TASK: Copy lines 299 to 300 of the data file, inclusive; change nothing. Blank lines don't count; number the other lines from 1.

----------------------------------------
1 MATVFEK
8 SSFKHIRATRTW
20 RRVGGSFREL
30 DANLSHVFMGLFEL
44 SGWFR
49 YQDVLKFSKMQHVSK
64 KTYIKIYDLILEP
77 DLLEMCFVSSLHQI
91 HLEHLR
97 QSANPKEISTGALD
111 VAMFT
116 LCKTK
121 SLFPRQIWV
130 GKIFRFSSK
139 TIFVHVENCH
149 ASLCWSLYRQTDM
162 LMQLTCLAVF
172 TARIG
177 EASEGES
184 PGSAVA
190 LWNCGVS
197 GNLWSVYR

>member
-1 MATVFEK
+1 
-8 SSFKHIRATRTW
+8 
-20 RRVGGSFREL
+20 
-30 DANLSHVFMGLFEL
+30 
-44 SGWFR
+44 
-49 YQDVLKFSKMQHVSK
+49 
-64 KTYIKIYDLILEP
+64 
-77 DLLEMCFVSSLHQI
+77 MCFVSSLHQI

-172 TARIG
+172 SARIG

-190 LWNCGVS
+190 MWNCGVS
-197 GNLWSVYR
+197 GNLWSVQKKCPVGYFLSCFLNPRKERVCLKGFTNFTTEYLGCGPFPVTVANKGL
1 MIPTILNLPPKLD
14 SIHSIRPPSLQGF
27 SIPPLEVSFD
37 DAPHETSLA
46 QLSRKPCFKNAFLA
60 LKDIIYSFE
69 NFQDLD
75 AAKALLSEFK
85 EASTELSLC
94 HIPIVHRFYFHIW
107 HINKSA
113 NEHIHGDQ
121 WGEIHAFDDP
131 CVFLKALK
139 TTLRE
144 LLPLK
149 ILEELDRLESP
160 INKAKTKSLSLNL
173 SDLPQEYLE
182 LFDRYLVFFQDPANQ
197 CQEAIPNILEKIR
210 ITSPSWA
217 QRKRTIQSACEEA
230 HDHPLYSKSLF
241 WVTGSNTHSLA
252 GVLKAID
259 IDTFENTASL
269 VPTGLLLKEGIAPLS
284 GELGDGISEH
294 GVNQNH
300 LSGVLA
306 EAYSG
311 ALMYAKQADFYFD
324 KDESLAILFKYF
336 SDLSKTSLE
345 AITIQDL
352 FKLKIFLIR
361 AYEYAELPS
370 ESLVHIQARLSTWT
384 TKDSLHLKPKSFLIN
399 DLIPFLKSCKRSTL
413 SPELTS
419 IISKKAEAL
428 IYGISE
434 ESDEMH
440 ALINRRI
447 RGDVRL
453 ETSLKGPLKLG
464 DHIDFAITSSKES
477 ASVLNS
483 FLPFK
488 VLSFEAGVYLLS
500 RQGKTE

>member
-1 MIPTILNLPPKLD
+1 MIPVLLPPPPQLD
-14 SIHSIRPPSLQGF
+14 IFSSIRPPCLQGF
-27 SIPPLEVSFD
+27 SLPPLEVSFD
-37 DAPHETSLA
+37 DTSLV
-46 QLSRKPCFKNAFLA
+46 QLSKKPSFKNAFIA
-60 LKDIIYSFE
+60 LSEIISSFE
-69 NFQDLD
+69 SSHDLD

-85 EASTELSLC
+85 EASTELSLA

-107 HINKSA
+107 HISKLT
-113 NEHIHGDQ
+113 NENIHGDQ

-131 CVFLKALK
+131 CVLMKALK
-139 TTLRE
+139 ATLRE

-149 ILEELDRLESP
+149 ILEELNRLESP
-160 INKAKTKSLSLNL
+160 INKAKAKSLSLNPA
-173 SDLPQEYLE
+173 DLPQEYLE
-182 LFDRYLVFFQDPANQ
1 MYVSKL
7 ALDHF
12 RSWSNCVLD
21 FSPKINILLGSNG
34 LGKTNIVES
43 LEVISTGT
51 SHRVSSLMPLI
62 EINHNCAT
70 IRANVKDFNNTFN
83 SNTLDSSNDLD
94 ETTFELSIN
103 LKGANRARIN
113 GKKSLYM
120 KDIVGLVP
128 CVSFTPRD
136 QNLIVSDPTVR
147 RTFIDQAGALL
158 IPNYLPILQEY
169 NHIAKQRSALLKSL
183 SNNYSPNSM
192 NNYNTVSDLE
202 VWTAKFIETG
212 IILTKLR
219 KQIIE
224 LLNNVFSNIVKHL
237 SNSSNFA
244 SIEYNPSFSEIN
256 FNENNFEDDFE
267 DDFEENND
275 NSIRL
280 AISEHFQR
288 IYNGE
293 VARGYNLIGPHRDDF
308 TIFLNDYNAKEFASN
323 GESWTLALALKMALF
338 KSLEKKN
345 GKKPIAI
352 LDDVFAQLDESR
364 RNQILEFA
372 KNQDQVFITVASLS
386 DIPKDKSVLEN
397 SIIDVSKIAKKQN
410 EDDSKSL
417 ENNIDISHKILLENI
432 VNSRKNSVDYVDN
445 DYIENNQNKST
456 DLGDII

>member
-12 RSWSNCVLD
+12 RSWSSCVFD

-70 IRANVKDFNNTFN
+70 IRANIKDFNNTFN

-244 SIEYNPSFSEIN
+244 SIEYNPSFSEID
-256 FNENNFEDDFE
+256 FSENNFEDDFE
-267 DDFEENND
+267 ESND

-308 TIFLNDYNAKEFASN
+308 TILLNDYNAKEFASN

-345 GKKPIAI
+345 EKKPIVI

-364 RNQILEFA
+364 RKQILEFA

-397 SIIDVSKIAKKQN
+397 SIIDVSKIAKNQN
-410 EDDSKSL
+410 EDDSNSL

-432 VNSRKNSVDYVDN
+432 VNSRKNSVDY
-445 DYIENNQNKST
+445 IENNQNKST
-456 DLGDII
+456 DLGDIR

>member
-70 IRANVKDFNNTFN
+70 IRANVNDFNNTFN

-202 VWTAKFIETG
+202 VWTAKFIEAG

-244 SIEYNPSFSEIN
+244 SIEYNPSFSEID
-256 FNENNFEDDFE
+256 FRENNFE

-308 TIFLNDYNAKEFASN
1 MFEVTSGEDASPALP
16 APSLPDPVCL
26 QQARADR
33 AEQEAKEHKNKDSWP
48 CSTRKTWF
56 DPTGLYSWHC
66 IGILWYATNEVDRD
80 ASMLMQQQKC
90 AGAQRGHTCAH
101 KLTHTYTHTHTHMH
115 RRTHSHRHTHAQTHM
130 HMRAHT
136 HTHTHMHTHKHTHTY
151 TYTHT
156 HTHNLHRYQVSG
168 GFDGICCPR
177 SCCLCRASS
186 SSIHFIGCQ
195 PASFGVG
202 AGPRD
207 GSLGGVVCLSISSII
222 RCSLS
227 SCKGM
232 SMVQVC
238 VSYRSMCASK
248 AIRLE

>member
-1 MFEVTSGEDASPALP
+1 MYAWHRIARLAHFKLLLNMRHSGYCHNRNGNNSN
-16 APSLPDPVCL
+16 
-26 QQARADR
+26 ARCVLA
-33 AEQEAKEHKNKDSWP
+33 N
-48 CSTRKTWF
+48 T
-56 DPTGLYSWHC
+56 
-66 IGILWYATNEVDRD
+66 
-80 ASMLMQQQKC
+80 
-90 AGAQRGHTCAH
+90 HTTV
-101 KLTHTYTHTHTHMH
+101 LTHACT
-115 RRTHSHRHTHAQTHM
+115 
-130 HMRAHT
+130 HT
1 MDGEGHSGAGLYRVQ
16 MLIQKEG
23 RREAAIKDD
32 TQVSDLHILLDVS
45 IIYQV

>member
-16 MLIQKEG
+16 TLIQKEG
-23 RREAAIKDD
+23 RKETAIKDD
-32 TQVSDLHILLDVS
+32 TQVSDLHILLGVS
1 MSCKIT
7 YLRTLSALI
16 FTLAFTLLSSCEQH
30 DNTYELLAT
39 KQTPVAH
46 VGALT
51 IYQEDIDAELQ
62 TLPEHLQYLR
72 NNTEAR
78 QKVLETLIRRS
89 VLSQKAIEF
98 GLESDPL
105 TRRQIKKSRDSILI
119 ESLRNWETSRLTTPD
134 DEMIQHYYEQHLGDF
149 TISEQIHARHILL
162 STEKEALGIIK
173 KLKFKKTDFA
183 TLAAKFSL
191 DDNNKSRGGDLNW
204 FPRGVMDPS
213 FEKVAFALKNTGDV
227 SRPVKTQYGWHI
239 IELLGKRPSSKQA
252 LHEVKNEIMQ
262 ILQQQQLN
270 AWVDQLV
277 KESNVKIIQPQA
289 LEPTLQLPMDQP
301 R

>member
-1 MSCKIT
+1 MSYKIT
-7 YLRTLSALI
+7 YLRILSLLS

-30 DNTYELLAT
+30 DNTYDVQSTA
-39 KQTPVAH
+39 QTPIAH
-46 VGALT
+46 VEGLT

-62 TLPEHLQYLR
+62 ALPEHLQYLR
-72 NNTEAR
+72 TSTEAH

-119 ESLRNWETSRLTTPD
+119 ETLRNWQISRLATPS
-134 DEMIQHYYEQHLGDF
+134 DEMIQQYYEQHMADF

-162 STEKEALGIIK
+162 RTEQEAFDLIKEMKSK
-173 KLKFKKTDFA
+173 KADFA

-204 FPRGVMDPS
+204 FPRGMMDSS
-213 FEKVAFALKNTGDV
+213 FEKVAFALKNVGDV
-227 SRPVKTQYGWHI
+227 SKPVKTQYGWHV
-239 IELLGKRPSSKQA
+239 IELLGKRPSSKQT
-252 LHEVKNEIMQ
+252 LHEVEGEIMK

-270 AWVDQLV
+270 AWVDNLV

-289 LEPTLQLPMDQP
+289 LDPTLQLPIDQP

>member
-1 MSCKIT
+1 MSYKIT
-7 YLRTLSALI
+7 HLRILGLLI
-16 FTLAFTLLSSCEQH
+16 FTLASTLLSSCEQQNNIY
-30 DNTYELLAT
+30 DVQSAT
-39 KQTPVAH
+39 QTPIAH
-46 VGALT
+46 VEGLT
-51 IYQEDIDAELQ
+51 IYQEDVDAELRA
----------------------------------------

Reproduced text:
213 FEKVAFALKNTGDV
227 SRPVKTQYGWHI